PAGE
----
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You Know What You Write, But Do You Know Your Rights?
You Know What You Write, But Do You Know Your Rights?
You Know What You Write, But Do You Know Your Rights?
You Know What You Write, But Do You Know Your Rights?
You Know What You Write, But Do You Know Your Rights?
You Know What You Write, But Do You Know Your Rights?
You Know What You Write, But Do You Know Your Rights?
You Know What You Write, But Do You Know Your Rights?
You Know What You Write, But Do You Know Your Rights?
You Know What You Write, But Do You Know Your Rights?
You Know What You Write, But Do You Know Your Rights?
You Know What You Write, But Do You Know Your Rights?
You Know What You Write, But Do You Know Your Rights?
You Know What You Write, But Do You Know Your Rights?
You Know What You Write, But Do You Know Your Rights?
You Know What You Write, But Do You Know Your Rights?
You Know What You Write, But Do You Know Your Rights?
You Know What You Write, But Do You Know Your Rights?
You Know What You Write, But Do You Know Your Rights?
You Know What You Write, But Do You Know Your Rights?
You Know What You Write, But Do You Know Your Rights?
You Know What You Write, But Do You Know Your Rights?
You Know What You Write, But Do You Know Your Rights?
You Know What You Write, But Do You Know Your Rights?
You Know What You Write, But Do You Know Your Rights?
You Know What You Write, But Do You Know Your Rights?
You Know What You Write, But Do You Know Your Rights?
You Know What You Write, But Do You Know Your Rights?
You Know What You Write, But Do You Know Your Rights?
You Know What You Write, But Do You Know Your Rights?
You Know What You Write, But Do You Know Your Rights?
You Know What You Write, But Do You Know Your Rights?
You Know What You Write, But Do You Know Your Rights?
You Know What You Write, But Do You Know Your Rights?
You Know What You Write, But Do You Know Your Rights?
You Know What You Write, But Do You Know Your Rights?
You Know What You Write, But Do You Know Your Rights?
You Know What You Write, But Do You Know Your Rights?
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You Know What You Write, But Do You Know Your Rights?

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When you publish a journal article, you sign a copyright agreement. Do you know what you’re agreeing to when you sign it? Different journals have different policies: …

When you publish a journal article, you sign a copyright agreement. Do you know what you’re agreeing to when you sign it? Different journals have different policies:

Some journals require you to relinquish your copyright. (You then have to ask permission or even pay to share your article with students and colleagues!)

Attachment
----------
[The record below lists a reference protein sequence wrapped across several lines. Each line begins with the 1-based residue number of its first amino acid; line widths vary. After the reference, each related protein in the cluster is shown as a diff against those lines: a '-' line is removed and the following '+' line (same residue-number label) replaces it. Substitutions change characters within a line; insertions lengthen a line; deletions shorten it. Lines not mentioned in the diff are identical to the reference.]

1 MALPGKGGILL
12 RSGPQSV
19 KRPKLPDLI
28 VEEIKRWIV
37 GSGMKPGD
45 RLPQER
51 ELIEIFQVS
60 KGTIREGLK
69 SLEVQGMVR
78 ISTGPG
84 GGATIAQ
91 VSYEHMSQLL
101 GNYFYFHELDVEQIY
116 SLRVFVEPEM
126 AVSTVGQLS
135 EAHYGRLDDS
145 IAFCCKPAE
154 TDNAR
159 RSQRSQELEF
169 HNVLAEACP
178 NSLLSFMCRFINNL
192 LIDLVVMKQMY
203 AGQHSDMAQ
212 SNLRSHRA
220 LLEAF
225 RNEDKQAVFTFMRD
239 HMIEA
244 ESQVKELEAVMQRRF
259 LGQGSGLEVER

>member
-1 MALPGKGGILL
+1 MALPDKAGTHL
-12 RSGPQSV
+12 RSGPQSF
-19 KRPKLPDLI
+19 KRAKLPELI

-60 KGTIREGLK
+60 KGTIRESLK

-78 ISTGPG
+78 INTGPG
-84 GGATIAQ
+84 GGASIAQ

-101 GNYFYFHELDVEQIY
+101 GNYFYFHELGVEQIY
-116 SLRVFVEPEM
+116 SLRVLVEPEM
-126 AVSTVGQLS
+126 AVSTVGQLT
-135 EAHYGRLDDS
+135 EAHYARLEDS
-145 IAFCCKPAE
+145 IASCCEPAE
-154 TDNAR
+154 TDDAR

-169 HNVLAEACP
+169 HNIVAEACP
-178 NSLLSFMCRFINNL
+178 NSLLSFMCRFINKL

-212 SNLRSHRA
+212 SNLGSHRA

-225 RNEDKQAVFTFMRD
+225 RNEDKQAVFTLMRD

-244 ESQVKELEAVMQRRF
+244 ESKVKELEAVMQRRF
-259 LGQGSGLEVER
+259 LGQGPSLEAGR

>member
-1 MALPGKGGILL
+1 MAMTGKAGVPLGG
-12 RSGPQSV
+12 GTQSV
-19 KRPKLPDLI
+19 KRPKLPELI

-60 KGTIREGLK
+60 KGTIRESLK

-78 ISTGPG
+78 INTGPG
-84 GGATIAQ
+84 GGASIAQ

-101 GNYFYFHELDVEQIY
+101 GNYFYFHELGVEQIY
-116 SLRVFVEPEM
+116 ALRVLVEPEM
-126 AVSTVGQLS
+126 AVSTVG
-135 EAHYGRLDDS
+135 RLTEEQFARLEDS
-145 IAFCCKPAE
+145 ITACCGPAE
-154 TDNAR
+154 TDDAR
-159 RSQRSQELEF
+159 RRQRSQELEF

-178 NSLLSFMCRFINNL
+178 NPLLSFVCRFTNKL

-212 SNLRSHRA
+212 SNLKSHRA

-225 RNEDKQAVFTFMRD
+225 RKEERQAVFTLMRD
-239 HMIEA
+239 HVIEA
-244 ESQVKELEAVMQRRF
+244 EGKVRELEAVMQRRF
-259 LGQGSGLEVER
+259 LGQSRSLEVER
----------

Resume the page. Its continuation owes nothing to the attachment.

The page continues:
Some journals allow you to retain some rights (e.g., the right to post online).

Some journals leave copyright in your hands. (You simply give the journal a non-exclusive license to publish the article.)

How can you find out a journal’s policy? How can you negotiate your contract to make the most of your rights as a scholar, researcher, and author? Come learn how to preserve your rights to reproduce, distribute, and display the work you create.

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  • 1. You Know What You Write, But Do You Know Your Rights? Understanding and Protecting Your Rights As an Author Jill Cirasella jcirasella@gc.cuny.edu The Graduate Center, CUNY Slides at: http://tinyurl.com/GCauthorsrights
  • 2. “Sign here!” http://youtu.be/GMIY_4t-DR0
  • 3. Do authors WANT to give up all of their rights to their work?
  • 4. Do authors HAVE to give up all of their rights to their work?
  • 5. Three Kinds of Journals 1) Traditional Toll Access Journals Subscription-based journals that require authors to transfer copyright to the journal, which then has exclusive rights to the article.
  • 6. Three Kinds of Journals 2) Gold Open Access Journals Journals that automatically and immediately make their articles available online to all at no cost. (There are a variety of business models, but the articles are always free to read.) Gold OA journals do not take copyright. They use Creative Commons licenses instead.
  • 7. Three Kinds of Journals 3) Green Open Access Journals Traditional, subscription-based journals that permit authors to self-archive their articles in OA repositories. In general, Green OA journals do take copyright, but “give back” some rights to the author.
  • 8. Is a Journal Green OA? Ugh…
  • 9. Is a Journal Green OA? Easier! SHERPA/RoMEO http://www.sherpa.ac.uk/romeo/ Search by journal/publisher to learn its copyright and self-archiving policies
  • 10. Very Good...
  • 11. Quite Good...
  • 12. Not Great...
  • 13. Very Bad...
  • 14. Prevalence of Permission? Among Publishers SHERPA/RoMEO covers 1813 publishers as of March 2015. 76% allow some form of self-archiving. For more information: http://www.sherpa.ac.uk/romeo/statistics.php